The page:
Can we still file chapter 7 even if she is a resident in another state? 10 Answers as of July 20, 2017

My mother is on my car lease. I want to file bankruptcy with her but her permanent residence is in other state.

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Stephens Gourley & Bywater | David A. Stephens
You can file bankruptcy. However, your bankruptcy would not eliminate her liability on the lease. Your mother would have to file her own bankruptcy in the state where she resides. You can only do a joint bankruptcy if you are married to the other debtor.
Answer Applies to: Nevada
Replied: 7/20/2017
Ronald K. Nims LLC | Ronald K. Nims
You and your mother must file separate bankruptcies. Only spouses can file joint bankruptcies. Of course in Michigan, children and their parents are often married to each other, so it's common for mother and child to file jointly there.
Answer Applies to: Ohio
Replied: 7/20/2017
Eranthe Law Firm
Eranthe Law Firm | Cate Eranthe
You can't file bankruptcy with your mother. You would have to be married to her because you can only file with a spouse or registered domestic partner. If she wants to file bankruptcy then it would need to be in her state of residence and the proper district for her county. Please go see a knowledgeable local bankruptcy attorney for advice before you make any decisions.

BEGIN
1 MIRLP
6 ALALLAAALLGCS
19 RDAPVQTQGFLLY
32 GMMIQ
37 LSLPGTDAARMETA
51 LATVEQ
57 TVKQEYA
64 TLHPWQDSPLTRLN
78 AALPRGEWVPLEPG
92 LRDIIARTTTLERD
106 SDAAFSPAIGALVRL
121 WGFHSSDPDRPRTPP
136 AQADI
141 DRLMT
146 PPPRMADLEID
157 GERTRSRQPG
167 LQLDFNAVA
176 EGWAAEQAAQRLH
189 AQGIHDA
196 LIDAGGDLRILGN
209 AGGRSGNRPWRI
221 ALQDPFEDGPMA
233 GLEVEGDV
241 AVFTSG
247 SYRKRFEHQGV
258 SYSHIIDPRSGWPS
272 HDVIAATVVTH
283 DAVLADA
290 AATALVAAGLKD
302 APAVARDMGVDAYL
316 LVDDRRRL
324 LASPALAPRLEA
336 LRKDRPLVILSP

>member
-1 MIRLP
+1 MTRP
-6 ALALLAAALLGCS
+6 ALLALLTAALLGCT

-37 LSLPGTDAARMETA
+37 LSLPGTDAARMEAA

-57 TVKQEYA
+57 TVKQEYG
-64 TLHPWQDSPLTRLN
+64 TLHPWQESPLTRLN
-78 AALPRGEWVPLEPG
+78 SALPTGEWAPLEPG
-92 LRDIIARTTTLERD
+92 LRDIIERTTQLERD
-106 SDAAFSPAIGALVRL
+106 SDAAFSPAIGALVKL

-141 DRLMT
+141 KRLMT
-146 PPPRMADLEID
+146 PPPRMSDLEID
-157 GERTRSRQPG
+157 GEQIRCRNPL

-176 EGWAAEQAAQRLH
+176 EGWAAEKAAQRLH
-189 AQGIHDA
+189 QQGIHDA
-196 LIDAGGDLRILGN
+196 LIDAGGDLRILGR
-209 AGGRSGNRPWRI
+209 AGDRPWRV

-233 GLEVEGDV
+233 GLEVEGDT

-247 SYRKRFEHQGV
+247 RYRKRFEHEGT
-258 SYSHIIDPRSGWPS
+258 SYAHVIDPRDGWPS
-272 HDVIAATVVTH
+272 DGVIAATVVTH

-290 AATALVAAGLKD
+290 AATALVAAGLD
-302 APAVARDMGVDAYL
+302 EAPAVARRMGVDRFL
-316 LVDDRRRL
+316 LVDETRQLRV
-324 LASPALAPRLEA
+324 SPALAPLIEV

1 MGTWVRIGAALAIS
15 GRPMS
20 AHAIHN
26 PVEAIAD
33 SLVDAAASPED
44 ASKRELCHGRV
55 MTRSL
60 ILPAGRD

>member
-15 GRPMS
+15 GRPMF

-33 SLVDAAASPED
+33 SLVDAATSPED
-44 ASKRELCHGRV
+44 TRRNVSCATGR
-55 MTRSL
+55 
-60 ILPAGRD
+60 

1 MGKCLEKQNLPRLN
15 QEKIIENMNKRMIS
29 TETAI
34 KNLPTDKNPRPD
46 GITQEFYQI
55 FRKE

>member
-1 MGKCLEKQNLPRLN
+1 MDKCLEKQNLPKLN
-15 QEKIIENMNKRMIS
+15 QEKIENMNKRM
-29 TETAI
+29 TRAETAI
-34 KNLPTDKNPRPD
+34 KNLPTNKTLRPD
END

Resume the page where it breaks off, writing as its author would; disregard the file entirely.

Answer Applies to: California
Replied: 7/19/2017
Richard B. Jacobson & Associates, LLC | Richard B. Jacobson
First things first: you'd benefit from retaining a skilled BR lawyer. It's almost always worth the investment. Second: you may not file a joint case with your mother. Only spouses may file joint cases. This does not keep you and your mother from filing separate cases, and if it seems wise, seeking to have the cases jointly administered, or perhaps, consolidated. Sometimes a person is permitted to file a case where an 'affiliate' has already filed a case. The definitions contained in the Bankruptcy Code do not define 'affiliate' to include a parent.
Answer Applies to: Wisconsin
Replied: 7/19/2017
Garner Law Office
Garner Law Office | Daniel Garner
Doesn't matter. You can still assume the lease in the bankruptcy and list your mother as a co-debtor.
Answer Applies to: Oregon
Replied: 7/19/2017
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